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The roads less travelled and more


“I shall be telling this with a sigh
Somewhere ages and ages hence:
Two roads diverged in a wood, and I— I took the one less traveled by,
And that has made all the difference.”

Recently in the light of some professional choices that had to be made, I have been thinking about the decision-making process and often remembering the evergreen lines from one of the most popular poems of American literature, Robert Frost’s ‘The Road not Taken’ – an ode to all the roads that diverge, equally lie ahead, lead on to each other, the ones less travelled, and more, the ones we take and the ones we leave for another day.
While the poem on the surface seems to celebrate triumphant self-assertion with the words “I took the one less travelled”, by the speaker’s own admission, two paths “equally lay / In leaves” and “the passing there / Had worn them really about the same.” What he claims is “the road less travelled” is in fact equally travelled, making the two paths same and interchangeable, much like our choices in life.

As the speaker concludes “ages and ages hence” that his decision made “all the difference” apportioning his lot in life to a decision made at the crossroads, it is reminiscent of the way we all feel sometimes that our current circumstances are a product of our choices as opposed to a pre-destined, personalised itinerary. As much as our perception leads us to believe one choice may be more advantageous than the other, and by choosing it, we assert some control over the flow of our lives, is this really the case?


Almost four decades of right and wrong decisions, I am beginning to make peace with the idea that life’s flow may be part design and part the small steps in the right or wrong direction we take on the journey. More so, I have come to find simple ways to overcome the agony of the decision-making process. What used to take me a week or two of deliberating, listing pros and cons, asking anyone who would listen their opinion, I am now at a better place in my life where decisions take a day or two at the most. The secret? Just a few calculated steps to a calmer mind.

List all the pros and cons
An analytical approach is often the easiest way to see which decision makes the most sense. When you make your pros and cons list, do not dismiss anything as too silly or too insignificant; the devil’s in the detail. For instance, choosing between two jobs, you write down the short commute for one as a pro, this may just be the small detail the final decision will hinge on. What you may think is inconsequential may be the biggest reason you choose to follow a course.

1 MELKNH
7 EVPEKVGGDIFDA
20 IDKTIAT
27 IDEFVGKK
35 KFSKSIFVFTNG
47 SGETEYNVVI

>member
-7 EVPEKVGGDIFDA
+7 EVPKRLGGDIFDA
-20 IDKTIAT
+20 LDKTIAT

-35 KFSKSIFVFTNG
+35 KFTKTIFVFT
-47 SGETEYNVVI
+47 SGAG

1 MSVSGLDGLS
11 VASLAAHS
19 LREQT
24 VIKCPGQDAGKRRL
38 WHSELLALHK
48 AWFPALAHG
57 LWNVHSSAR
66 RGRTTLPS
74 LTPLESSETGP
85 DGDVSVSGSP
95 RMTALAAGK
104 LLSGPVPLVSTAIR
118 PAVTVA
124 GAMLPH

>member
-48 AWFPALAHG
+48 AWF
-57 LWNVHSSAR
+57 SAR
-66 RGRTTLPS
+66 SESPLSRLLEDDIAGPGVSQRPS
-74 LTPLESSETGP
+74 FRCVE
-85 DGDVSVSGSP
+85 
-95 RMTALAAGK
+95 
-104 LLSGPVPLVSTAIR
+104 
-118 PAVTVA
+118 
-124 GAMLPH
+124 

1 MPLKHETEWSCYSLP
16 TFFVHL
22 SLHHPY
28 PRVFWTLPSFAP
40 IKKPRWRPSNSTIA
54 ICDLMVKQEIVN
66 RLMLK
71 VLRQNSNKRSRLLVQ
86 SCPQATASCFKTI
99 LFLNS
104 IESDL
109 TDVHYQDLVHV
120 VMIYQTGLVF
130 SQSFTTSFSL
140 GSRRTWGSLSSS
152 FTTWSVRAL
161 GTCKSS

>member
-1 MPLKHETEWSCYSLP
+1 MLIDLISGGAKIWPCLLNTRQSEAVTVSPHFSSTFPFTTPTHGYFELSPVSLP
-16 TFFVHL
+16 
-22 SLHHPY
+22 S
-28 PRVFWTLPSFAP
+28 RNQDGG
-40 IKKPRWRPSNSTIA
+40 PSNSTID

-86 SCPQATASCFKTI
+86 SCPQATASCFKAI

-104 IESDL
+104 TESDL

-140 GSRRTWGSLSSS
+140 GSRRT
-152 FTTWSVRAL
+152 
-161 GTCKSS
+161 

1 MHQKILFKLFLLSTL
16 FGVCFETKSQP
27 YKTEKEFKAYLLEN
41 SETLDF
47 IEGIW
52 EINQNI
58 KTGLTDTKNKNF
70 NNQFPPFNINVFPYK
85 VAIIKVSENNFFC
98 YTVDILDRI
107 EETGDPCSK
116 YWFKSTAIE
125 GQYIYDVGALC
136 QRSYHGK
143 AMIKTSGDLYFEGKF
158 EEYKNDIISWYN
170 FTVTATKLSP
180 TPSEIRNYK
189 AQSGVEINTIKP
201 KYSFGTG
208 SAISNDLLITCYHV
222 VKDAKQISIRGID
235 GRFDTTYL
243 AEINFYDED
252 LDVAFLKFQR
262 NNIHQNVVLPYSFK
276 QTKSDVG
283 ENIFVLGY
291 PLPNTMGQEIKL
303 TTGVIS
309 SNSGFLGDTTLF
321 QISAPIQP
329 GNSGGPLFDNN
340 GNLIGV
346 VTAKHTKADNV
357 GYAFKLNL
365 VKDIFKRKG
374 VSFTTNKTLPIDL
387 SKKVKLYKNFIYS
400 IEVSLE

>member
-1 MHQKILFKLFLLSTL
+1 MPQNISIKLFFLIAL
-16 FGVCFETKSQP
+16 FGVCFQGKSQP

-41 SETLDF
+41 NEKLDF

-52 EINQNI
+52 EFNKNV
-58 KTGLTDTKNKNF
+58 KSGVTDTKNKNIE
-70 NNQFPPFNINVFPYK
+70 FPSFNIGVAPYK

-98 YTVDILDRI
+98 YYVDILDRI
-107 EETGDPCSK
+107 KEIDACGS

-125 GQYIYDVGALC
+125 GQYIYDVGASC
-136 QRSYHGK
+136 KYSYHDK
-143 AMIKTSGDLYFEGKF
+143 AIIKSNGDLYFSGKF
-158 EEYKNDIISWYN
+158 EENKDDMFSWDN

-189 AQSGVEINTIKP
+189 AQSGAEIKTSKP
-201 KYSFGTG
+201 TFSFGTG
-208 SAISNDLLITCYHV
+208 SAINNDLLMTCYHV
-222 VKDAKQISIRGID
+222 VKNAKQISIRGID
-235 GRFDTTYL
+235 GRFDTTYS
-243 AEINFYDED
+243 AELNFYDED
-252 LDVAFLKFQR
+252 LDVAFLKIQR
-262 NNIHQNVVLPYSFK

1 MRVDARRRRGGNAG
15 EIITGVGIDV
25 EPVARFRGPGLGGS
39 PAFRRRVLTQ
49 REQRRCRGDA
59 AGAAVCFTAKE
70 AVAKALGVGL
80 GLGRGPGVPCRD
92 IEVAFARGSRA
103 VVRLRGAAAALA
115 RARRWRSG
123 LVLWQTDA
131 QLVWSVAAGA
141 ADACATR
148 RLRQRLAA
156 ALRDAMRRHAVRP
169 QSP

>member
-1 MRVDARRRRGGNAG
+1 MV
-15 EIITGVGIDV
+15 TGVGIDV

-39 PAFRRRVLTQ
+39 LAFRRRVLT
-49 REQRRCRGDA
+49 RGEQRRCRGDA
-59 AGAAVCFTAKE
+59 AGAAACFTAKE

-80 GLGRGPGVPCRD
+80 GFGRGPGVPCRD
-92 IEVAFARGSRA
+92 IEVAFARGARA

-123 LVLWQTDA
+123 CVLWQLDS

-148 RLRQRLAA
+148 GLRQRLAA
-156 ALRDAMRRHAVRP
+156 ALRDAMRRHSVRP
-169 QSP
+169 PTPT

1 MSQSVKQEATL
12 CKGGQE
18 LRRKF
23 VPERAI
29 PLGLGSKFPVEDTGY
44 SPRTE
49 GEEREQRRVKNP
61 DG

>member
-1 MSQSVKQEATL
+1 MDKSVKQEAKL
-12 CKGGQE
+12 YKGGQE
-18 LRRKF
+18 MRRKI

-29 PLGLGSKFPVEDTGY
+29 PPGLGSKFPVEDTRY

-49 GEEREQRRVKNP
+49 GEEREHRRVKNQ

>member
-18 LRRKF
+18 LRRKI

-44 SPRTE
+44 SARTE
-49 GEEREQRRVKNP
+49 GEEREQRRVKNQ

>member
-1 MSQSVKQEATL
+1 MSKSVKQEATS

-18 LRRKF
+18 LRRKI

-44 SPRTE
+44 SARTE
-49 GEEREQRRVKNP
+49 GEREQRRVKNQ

Put the list away
It is no good, once you’ve made your list, to continue dwelling on it. Put it away for a day or two until you know you can come back to it with a calm spirit and fresh eyes. You will edit and re-edit your list and may even find some of what you’d put down earlier as irrelevant.

Listen to your gut
While an analytical decision-making process is smart, it is also worth listening to your gut. Over the thousands of years of fight or flight our ancestors honed what we call their gut instinct to keep safe from harm. If your gut is telling you something either in favour of or against a decision, it pays to pay it attention.

Let God
Once you’ve made your list, pondered, bounced ideas off a friend, it is best to let go and let God, meaning you need to stop agonising and make peace with your decision, not worrying about where it will lead you.

Sleep on it
You know the adage: ‘sleep on it’ – it is true. During REM sleep, our subconscious takes over and tries to communicate messages our conscious may have supressed during the hour of wakefulness. Have you ever gone to bed trying to solve a problem and woken up with the answer hours later? This is your unconscious problem-solving during deep sleep.

Decide in faith
Never make the mistake of making a decision out of fear – because you are afraid to lose or fail at something. Make all your decisions in faith; faith that you will win and you will achieve. Decisions made in faith of a better future to come brings back to you the same positive energy you sent the universe as opposed to a fearful one. Remember, you attract only what you reflect, so it is essential to let your decisions reflect faith over fear.


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